In the meantime, several House and Senate committees are conducting hearings on the Libya attack, with the Senate Intelligence Committee meeting Thursday afternoon with Morell and other administration officials. The panels will hear from former CIA Director David Petraeus on Friday, one week after he resigned amid the revelation of an extramarital affair.
The lawmakers viewed video of the Benghazi attack that showed events in real time. They watched a composite of security video from the consulate and a surveillance feed taken by an unarmed CIA Predator drone.
"We saw a real-time film ... of exactly what happened," Senate Intelligence Chairman Dianne Feinstein, D-Calif., told reporters. She said there would be at least two more closed fact-finding hearings before lawmakers would conduct a public session to share what they had learned.
Sen. Saxby Chambliss, R-Ga., the committee's ranking Republican, said the videos made it clear that the attacks came from terrorists.
"There were a bunch of bad guys who stormed this consulate in Benghazi, some carrying automatic weapons, others not carrying automatic weapons or any weapons, but firing RPGs, firing borders into the facility as well as to the annex down the road," Chambliss told Fox News. "It's just so obvious to any experienced individual that this was purely a terrorist attack."
Chambliss said he had heard nothing to change his belief that Rice "was saying exactly what the political shop at the White House told her to say."
Clinton has agreed to appear before Congress to answer questions about the Benghazi attack. State Department spokesman Mark Toner said Clinton will testify after an independent Accountability Review Board presents its findings. Rep. Ileana Ros-Lehtinen, R-Fla., who heads the House Foreign Affairs Committee, said she expects the report's completion in December and that Clinton will appear at that time.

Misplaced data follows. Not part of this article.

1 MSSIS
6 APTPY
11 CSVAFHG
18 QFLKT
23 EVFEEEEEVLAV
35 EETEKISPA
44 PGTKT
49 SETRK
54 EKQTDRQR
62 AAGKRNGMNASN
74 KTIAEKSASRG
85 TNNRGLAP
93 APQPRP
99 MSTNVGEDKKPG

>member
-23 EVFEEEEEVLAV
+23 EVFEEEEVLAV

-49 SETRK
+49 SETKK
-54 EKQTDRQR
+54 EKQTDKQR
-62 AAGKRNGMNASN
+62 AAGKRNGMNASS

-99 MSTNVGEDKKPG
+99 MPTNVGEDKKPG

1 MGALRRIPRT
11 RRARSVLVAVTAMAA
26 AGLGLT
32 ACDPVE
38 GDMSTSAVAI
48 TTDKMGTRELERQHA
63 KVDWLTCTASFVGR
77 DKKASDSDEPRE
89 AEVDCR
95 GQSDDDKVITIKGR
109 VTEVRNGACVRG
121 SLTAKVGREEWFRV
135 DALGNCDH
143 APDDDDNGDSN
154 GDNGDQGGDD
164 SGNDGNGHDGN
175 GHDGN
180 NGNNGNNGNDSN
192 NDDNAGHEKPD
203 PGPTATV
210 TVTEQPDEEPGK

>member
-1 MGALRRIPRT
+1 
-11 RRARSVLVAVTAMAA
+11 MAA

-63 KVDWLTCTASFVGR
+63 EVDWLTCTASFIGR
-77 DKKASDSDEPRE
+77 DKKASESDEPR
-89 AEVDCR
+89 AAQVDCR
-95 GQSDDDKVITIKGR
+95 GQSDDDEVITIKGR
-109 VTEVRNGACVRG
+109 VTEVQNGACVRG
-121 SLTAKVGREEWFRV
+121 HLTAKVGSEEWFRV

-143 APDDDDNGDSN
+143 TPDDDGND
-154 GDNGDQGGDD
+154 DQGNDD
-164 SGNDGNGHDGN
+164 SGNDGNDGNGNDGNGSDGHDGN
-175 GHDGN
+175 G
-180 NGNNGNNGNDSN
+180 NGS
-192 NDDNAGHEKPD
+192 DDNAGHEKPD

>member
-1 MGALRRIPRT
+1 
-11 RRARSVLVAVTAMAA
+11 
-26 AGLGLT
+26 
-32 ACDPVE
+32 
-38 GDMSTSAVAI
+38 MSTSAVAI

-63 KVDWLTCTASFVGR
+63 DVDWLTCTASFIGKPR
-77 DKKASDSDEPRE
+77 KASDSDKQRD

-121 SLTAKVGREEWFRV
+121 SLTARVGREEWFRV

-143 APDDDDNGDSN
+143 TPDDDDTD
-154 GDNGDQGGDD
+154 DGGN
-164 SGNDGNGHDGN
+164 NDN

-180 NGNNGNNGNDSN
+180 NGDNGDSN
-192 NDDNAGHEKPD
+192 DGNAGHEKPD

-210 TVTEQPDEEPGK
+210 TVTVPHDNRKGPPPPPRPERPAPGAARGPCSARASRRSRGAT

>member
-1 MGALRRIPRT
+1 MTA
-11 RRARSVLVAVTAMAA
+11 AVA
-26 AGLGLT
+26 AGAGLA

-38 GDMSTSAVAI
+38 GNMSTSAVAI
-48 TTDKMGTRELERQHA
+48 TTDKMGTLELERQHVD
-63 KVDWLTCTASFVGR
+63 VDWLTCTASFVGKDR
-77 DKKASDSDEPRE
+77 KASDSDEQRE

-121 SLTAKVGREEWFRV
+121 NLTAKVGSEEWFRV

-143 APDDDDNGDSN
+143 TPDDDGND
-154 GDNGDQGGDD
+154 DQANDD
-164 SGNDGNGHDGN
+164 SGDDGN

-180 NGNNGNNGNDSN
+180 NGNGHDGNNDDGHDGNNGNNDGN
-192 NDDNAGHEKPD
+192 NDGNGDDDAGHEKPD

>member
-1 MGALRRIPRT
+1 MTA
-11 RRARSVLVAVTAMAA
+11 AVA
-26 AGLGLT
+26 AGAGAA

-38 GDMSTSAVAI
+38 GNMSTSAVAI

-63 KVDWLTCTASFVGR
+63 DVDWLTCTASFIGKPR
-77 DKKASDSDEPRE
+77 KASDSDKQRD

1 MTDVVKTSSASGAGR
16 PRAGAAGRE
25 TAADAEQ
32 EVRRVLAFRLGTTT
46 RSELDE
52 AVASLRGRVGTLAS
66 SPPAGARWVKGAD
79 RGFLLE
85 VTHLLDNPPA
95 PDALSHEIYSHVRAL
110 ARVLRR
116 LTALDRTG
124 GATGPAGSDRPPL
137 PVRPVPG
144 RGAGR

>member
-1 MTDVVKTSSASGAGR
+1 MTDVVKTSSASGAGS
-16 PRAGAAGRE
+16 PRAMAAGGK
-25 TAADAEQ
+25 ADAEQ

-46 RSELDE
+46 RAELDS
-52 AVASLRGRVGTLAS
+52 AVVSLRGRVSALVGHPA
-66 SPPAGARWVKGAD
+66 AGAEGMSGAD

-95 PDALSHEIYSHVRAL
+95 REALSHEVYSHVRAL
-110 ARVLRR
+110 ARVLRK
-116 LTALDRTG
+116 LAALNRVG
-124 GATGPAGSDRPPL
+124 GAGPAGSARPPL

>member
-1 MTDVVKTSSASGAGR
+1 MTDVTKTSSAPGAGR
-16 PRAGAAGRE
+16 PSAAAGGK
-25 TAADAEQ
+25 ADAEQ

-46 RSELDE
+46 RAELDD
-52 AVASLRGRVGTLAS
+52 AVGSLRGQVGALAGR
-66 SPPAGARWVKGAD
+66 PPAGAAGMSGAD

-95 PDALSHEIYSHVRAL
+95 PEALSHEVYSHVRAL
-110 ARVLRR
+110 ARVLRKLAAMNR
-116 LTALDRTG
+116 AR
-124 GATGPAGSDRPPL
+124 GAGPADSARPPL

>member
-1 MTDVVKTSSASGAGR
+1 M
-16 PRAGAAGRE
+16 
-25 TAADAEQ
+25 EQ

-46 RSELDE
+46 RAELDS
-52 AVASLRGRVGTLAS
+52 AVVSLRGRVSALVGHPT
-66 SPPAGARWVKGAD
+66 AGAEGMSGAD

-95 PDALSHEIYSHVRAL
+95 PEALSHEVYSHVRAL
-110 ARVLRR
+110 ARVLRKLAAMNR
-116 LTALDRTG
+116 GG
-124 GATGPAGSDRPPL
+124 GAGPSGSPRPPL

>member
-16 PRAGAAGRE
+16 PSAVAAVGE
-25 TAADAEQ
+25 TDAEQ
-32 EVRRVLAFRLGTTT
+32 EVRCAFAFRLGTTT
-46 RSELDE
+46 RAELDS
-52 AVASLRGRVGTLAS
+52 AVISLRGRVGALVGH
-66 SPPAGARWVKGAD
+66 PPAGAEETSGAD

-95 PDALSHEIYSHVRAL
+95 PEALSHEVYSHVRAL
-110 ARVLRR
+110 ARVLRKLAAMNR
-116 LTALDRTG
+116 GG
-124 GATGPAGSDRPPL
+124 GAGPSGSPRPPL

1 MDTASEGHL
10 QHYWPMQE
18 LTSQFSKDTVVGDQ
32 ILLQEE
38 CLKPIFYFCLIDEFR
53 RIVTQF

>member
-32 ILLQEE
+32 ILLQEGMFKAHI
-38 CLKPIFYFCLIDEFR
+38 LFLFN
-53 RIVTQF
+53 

Toner said he could not say when the review board would complete its work, but other State Department officials have said it may not be finished until January, meaning that any Clinton appearance could be delayed.
McCain and Graham have called for the creation of a Watergate-style select committee to investigate the attack, but there is little interest in that step beyond a few GOP lawmakers. Both Senate Majority Leader Harry Reid, D-Nev., and House Speaker John Boehner, R-Ohio, said the existing congressional committees should handle the work.
CIA inspector investigates Petraeus affair
The CIA's inspector general has started an investigation into the conduct of David H. Petraeus, who resigned last week as CIA director after admitting to having an affair with his biographer, Paula Broadwell.
The inquiry will focus largely on whether Petraeus used the trappings and perquisites of his position to carry out the affair, a person familiar with the investigation said.
There is no evidence to suggest Petraeus did so, said agency officials, who notified the House and Senate Intelligence committees of the matter in a letter. But given the extraordinary circumstances, agency officials thought it prudent to have the inspector general review Petraeus' conduct.
"An investigation is exploratory and doesn't presuppose any particular outcome," said Preston Golson, a CIA spokesman.
Attorney General Eric Holder said Thursday that the FBI investigation into a cyberstalking case that revealed the affair concluded that emails Petraeus and Broadwell exchanged did not violate national security.
The spotlight will turn to Petraeus on Friday, when he testifies in closed session to the House and Senate Intelligence committees not about his affair, though that may well come up, but mainly about the attacks on the U.S. diplomatic mission in Benghazi, Libya.
New York Times News Service